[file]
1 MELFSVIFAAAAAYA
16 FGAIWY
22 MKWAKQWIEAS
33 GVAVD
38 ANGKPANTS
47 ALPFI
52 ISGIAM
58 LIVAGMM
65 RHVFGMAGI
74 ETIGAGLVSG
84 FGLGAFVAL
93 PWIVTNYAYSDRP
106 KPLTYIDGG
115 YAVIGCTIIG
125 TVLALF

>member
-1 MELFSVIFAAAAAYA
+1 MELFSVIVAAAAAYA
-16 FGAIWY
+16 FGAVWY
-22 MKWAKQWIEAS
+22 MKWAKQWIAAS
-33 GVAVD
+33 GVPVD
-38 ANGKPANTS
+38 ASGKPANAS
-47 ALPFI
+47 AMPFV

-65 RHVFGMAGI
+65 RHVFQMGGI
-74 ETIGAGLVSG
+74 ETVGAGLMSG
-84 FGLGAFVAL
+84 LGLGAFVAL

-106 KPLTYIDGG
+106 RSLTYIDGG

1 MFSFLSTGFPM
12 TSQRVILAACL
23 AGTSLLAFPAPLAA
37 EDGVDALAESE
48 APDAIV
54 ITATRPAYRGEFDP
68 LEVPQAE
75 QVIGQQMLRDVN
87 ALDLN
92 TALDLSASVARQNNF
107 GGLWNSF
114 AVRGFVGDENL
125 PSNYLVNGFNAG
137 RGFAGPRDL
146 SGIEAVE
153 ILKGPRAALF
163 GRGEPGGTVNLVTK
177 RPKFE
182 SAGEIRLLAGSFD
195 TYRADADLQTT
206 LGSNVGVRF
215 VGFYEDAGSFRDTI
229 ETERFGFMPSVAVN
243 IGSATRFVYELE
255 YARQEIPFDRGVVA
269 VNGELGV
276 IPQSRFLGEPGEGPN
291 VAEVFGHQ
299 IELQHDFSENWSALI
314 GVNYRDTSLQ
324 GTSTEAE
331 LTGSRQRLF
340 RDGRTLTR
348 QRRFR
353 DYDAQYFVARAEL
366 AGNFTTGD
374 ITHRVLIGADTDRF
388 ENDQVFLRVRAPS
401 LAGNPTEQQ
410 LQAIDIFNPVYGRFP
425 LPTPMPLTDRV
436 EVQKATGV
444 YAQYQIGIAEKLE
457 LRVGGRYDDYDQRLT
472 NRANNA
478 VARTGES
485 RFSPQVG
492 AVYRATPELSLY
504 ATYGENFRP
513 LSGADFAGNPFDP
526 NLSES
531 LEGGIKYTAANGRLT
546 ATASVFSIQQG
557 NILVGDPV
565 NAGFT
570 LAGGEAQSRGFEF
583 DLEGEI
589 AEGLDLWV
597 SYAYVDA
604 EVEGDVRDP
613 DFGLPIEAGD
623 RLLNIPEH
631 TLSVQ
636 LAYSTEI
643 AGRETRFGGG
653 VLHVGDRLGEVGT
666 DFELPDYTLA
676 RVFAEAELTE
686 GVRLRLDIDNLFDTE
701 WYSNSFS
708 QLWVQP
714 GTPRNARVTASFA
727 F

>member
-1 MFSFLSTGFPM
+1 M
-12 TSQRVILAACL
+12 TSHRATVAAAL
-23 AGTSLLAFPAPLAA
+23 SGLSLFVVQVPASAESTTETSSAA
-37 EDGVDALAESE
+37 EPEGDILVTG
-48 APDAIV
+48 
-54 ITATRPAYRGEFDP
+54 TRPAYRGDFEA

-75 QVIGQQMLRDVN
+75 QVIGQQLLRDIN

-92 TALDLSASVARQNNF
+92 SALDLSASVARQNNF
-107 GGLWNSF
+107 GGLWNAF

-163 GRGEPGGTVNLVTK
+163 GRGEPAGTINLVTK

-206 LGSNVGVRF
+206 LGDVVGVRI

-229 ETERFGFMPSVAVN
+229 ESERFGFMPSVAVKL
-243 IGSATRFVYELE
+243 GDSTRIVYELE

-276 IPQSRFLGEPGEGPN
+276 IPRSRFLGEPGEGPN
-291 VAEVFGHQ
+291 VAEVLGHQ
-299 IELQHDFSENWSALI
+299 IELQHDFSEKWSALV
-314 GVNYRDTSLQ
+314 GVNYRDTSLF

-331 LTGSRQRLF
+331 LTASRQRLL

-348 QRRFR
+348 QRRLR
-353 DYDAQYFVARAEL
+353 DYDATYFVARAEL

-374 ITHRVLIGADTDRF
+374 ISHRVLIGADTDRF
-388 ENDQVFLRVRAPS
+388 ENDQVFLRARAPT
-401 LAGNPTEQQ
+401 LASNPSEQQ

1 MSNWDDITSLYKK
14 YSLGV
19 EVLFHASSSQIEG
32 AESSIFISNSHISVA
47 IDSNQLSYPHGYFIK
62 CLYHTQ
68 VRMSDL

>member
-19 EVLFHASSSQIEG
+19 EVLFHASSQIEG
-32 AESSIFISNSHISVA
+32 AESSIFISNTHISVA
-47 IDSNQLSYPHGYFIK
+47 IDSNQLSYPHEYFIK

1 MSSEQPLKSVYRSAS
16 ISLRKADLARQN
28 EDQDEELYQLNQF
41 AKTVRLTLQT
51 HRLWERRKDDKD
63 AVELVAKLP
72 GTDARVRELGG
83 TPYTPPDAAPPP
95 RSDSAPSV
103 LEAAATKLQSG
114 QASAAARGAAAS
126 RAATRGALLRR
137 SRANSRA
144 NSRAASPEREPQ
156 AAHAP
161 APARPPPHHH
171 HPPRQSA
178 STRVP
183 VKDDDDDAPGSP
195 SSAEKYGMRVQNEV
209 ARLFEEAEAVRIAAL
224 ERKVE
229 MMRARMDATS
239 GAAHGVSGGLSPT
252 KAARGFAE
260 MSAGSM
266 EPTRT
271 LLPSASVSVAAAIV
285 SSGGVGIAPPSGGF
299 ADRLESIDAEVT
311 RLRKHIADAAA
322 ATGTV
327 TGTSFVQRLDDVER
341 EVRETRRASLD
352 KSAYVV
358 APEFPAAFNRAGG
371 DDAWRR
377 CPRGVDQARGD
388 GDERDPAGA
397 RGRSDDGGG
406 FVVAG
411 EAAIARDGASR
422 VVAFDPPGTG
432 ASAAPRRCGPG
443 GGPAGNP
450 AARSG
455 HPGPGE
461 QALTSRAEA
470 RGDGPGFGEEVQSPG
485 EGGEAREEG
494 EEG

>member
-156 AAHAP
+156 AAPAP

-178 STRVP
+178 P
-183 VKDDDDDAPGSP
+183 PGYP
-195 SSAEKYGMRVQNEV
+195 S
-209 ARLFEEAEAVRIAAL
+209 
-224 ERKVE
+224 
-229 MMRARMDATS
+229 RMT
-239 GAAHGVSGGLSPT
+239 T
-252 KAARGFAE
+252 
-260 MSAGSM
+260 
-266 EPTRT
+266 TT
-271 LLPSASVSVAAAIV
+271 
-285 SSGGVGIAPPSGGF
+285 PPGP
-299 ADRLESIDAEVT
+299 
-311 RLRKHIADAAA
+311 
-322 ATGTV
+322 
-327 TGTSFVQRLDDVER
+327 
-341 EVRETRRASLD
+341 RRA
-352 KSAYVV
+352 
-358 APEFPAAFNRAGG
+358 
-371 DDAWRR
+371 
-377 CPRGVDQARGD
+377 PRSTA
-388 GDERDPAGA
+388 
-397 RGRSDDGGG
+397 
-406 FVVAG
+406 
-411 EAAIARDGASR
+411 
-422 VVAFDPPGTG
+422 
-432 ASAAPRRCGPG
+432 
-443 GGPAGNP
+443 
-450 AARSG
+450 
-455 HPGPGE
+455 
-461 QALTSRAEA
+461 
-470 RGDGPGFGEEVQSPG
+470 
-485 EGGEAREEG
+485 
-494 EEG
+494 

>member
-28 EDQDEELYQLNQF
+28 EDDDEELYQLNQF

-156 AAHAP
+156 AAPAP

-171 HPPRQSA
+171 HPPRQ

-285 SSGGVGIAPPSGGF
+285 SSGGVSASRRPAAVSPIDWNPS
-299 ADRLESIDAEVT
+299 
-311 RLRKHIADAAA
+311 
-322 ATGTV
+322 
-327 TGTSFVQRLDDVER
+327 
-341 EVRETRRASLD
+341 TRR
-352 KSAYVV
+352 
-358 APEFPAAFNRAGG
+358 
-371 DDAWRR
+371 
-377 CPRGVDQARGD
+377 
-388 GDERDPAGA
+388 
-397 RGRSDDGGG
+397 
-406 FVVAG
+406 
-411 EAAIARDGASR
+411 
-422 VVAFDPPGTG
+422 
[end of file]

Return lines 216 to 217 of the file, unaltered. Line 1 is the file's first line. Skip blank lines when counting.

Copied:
450 AARSG
455 HPGPGE